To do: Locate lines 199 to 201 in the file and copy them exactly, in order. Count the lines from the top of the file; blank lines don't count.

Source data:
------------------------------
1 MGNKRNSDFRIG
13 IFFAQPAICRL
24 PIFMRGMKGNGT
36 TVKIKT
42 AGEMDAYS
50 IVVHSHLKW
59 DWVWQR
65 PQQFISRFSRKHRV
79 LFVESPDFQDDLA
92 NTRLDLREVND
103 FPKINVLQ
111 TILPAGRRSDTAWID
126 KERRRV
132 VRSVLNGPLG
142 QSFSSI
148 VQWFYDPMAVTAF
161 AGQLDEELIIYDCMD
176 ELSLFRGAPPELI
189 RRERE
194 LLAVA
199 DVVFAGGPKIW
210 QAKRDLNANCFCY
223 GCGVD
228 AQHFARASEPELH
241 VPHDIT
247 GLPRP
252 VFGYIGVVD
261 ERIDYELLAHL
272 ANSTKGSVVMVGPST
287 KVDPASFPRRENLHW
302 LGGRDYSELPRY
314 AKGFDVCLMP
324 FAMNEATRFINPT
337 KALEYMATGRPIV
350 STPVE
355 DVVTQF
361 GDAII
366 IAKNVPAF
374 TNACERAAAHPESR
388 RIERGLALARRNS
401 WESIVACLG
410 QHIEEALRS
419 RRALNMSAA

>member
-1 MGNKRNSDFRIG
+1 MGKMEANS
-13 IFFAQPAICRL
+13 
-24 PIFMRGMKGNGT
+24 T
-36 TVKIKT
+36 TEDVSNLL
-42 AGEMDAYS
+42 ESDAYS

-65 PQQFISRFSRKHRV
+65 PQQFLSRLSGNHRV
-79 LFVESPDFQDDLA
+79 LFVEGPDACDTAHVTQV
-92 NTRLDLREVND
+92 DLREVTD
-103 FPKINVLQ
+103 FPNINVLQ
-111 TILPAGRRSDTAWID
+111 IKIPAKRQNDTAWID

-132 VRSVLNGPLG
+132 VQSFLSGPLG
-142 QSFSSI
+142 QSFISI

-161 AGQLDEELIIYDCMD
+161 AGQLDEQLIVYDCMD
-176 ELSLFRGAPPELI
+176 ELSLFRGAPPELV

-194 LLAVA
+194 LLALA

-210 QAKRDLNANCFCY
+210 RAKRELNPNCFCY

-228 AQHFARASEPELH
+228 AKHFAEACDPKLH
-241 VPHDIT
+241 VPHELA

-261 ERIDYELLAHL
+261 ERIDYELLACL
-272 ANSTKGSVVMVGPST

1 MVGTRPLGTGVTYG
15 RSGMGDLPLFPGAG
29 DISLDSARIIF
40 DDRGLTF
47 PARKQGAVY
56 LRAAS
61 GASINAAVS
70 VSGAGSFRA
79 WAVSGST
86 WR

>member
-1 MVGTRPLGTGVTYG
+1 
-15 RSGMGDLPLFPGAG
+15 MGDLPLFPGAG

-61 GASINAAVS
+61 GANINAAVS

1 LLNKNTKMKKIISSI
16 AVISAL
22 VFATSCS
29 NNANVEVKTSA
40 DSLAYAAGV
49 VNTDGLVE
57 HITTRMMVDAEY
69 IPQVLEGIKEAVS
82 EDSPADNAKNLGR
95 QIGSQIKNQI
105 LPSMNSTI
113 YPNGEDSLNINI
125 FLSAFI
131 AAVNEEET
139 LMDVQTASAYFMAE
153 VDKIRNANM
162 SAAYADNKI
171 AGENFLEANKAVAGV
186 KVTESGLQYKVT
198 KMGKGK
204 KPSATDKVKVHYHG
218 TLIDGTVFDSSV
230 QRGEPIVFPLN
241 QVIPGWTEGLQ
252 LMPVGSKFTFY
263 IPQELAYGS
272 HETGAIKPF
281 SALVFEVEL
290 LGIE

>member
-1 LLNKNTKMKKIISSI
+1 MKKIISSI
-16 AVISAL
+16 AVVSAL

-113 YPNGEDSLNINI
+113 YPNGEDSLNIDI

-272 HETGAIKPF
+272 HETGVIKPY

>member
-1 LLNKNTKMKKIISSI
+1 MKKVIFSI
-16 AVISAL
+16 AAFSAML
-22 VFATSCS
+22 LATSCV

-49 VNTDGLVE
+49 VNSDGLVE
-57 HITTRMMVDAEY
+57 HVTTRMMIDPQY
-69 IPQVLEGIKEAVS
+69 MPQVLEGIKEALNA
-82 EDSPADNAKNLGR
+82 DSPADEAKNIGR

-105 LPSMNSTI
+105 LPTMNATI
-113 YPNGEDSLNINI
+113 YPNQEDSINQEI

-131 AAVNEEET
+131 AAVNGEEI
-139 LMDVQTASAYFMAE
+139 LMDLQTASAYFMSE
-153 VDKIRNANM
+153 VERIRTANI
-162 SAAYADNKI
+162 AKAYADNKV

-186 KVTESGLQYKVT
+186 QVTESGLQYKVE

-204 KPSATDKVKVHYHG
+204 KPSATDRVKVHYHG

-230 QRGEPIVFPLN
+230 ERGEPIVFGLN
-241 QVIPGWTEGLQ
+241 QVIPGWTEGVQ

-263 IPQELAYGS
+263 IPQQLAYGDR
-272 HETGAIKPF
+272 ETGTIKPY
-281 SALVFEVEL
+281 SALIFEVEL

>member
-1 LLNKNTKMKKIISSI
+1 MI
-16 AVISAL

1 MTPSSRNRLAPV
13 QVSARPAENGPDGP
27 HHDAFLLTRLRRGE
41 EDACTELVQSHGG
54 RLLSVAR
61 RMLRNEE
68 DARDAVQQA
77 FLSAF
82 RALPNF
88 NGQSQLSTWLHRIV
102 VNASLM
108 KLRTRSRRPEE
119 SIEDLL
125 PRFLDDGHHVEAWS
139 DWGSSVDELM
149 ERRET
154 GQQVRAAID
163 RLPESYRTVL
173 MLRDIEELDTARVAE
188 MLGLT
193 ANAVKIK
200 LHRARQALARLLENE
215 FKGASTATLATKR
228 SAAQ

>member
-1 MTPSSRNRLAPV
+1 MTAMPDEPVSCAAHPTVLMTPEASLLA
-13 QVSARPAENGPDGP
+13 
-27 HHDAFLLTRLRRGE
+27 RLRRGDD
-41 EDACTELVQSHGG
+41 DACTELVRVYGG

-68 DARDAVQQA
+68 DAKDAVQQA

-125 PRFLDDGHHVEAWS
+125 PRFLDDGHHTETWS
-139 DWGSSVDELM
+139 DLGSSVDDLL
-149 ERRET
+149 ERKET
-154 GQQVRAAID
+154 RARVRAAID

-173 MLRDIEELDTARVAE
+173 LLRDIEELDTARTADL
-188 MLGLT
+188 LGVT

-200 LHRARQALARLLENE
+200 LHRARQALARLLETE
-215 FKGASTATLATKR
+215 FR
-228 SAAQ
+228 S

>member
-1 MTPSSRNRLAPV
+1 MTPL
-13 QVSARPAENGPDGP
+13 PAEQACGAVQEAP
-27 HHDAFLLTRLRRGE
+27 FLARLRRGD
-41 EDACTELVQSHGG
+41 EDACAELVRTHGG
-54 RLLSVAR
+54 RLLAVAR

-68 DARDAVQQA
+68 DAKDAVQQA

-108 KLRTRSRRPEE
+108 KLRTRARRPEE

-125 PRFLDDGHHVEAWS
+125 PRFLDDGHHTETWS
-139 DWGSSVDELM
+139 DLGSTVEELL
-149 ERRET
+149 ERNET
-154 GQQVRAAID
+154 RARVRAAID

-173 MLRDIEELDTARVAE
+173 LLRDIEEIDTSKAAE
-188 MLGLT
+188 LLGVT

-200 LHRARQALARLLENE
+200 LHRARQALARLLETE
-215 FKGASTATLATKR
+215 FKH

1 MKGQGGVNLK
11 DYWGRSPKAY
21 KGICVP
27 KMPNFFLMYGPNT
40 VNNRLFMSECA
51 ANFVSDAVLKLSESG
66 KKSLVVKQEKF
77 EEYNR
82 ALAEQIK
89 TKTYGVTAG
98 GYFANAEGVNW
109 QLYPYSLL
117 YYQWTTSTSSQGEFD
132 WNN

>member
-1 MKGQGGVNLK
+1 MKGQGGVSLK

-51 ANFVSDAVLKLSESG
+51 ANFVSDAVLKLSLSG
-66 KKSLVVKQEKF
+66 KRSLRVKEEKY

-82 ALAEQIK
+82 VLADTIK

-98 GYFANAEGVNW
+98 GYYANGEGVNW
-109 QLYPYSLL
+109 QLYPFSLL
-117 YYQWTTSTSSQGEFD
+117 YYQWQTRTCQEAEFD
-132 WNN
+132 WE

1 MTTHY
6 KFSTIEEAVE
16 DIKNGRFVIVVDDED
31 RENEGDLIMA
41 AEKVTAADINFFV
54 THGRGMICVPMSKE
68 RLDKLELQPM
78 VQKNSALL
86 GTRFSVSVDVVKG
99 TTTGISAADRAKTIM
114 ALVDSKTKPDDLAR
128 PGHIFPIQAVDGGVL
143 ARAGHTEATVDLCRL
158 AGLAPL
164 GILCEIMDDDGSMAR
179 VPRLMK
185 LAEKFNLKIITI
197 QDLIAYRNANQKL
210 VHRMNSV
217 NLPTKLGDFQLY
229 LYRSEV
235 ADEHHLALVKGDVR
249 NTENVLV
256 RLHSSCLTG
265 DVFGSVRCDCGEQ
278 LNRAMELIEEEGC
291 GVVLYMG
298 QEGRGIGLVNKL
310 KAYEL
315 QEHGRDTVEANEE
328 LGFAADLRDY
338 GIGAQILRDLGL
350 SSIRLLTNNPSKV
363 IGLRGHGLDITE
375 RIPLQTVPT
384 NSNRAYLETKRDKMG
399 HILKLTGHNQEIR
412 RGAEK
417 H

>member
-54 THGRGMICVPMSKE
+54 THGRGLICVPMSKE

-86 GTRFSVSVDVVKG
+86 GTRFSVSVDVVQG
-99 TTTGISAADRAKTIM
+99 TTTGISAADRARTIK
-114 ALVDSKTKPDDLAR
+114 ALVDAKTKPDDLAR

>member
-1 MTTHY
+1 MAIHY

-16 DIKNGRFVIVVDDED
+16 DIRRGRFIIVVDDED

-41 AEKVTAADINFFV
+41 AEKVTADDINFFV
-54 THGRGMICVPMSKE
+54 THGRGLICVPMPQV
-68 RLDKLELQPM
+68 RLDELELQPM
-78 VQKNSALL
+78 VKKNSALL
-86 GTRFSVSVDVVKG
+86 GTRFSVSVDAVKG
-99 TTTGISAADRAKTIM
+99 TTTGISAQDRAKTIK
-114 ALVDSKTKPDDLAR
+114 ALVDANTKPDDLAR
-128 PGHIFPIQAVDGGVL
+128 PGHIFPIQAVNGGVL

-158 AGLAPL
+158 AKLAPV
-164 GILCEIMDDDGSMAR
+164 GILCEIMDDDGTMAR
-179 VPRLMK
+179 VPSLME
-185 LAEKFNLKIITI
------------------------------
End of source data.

149 ERRET
154 GQQVRAAID
163 RLPESYRTVL